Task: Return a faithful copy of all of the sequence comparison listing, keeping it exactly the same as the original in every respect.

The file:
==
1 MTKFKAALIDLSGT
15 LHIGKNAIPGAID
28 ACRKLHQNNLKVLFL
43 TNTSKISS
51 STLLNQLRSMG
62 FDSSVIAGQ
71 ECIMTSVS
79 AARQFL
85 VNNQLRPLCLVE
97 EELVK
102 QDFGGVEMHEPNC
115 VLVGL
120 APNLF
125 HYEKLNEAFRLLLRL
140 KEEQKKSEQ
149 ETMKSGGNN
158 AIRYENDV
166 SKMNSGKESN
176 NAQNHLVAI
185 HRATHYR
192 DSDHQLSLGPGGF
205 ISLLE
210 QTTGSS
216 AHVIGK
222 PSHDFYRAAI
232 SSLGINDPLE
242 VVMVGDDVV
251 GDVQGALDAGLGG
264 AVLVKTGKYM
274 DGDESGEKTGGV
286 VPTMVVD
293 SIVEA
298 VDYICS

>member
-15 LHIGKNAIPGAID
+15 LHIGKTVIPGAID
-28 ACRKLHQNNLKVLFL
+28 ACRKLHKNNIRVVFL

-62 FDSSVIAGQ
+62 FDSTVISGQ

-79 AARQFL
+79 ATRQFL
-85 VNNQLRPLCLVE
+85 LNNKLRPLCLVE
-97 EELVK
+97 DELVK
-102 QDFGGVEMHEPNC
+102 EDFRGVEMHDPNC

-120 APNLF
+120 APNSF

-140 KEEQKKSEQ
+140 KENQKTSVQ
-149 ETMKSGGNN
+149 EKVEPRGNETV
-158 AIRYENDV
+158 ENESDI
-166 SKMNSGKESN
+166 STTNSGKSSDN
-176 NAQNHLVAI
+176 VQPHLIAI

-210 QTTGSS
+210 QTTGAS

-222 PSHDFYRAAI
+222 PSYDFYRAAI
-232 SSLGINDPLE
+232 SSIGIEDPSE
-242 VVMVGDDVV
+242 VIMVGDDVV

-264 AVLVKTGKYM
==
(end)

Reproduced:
1 MTKFKAALIDLSGT
15 LHIGKNAIPGAID
28 ACRKLHQNNLKVLFL
43 TNTSKISS
51 STLLNQLRSMG
62 FDSSVIAGQ
71 ECIMTSVS
79 AARQFL
85 VNNQLRPLCLVE
97 EELVK
102 QDFGGVEMHEPNC
115 VLVGL
120 APNLF
125 HYEKLNEAFRLLLRL
140 KEEQKKSEQ
149 ETMKSGGNN
158 AIRYENDV
166 SKMNSGKESN
176 NAQNHLVAI
185 HRATHYR
192 DSDHQLSLGPGGF
205 ISLLE
210 QTTGSS
216 AHVIGK
222 PSHDFYRAAI
232 SSLGINDPLE
242 VVMVGDDVV
251 GDVQGALDAGLGG
264 AVLVKTGKYM
274 DGDESGEKTGGV
286 VPTMVVD
293 SIVEA
298 VDYICS

>member
-15 LHIGKNAIPGAID
+15 LHIGKTVIPGAID
-28 ACRKLHQNNLKVLFL
+28 ACRKLHKNNIRVVFL

-62 FDSSVIAGQ
+62 FDSTVISGQ

-79 AARQFL
+79 ATRQFL
-85 VNNQLRPLCLVE
+85 LNNKLRPLCLVE
-97 EELVK
+97 DELVK
-102 QDFGGVEMHEPNC
+102 EDFRGVEMHDPNC

-120 APNLF
+120 APNSF

-140 KEEQKKSEQ
+140 KENQKTSVQ
-149 ETMKSGGNN
+149 EKVEPRGNETV
-158 AIRYENDV
+158 ENESDI
-166 SKMNSGKESN
+166 STTNSGKSSDN
-176 NAQNHLVAI
+176 VQPHLIAI

-210 QTTGSS
+210 QTTGAS

-222 PSHDFYRAAI
+222 PSYDFYRAAI
-232 SSLGINDPLE
+232 SSIGIEDPSE
-242 VVMVGDDVV
+242 VIMVGDDVV

-264 AVLVKTGKYM